Last week, U.S. Sen. Marco Rubio, R-Fla., and U.S. Rep. Brian Mast, R-Fla., paired up on the “Land and Water Conservation Fund Amendments Act.”
The bill “seeks to amend the Land and Water Conservation Fund (LWCF) to increase flexibility and allow states to utilize existing funds to support water quality projects that states are required to propose under Section 303(d) of the Clean Water Act for watersheds deemed impaired by nutrient loading.”
Rubio’s office offered some of the reasons he and Mast teamed up on the proposal.
“Under current law, the LWCF is used exclusively for land acquisition and efforts directly relating to recreation, such as educational signage, but cannot be used to improve the lands and water they are intended to conserve. Expanding eligibility to include water quality and ecosystem restoration projects would allow states, like Florida, to use existing federal money for projects to restore aquatic lands and waters in a manner that improves water quality and reduces the risk of harmful algal blooms to promote more enjoyable outdoor recreation experiences. This bill would make approximately $100 million in existing federal funding available for water quality projects in the state of Florida over the next decade, without the need for authorizing or appropriating new funds. As a result of the requirement that LWCF monies are matched by the non-federal recipient, this bill would allow approximately $200 million in total to be made available for water quality projects over the next decade,” Rubio’s office noted.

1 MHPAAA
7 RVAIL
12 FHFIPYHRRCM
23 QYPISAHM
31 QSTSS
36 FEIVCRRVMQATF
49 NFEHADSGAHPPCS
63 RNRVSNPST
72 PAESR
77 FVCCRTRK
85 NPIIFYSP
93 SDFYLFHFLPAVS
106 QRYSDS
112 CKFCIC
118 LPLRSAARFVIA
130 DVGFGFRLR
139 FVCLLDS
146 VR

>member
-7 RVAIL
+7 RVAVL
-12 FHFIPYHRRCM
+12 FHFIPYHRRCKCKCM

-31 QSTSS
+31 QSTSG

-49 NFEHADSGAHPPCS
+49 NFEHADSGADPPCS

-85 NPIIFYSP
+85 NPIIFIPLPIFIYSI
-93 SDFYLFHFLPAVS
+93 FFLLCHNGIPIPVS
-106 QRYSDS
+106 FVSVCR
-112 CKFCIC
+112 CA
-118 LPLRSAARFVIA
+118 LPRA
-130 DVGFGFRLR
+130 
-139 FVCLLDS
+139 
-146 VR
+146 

“Protecting and restoring Florida’s water quality is critically important for our state,” Rubio said. “This bill would make meaningful reforms to allow existing LWCF funds to be used for ecosystem restoration and water quality projects in Florida. This important change will give our state additional resources to improve our state’s ecosystems, reduce nutrient loads in our waterways, and reduce the risk of harmful algal blooms.”
“In Florida, water quality and recreation go hand-in-hand. Toxic algae often keeps people from enjoying our waters and beaches, so expanding eligibility to water quality projects is completely in line with the LWCF’s mission,” Mast said. “Florida taxpayers contribute to this fund, we should be able to use it to address the most pressing issues in our communities.”
Rubio’s bill was sent to the U.S. Senate Energy and Natural Resources Committee. So far, there are no co-sponsors in the Senate.
Mast reeled in the support of U.S. Reps. Carlos Gimenez, R-Fla., and Maria Elvira Salazar, R-Fla. Last week, Mast’s bill was sent to the U.S. House Natural Resources Committee.
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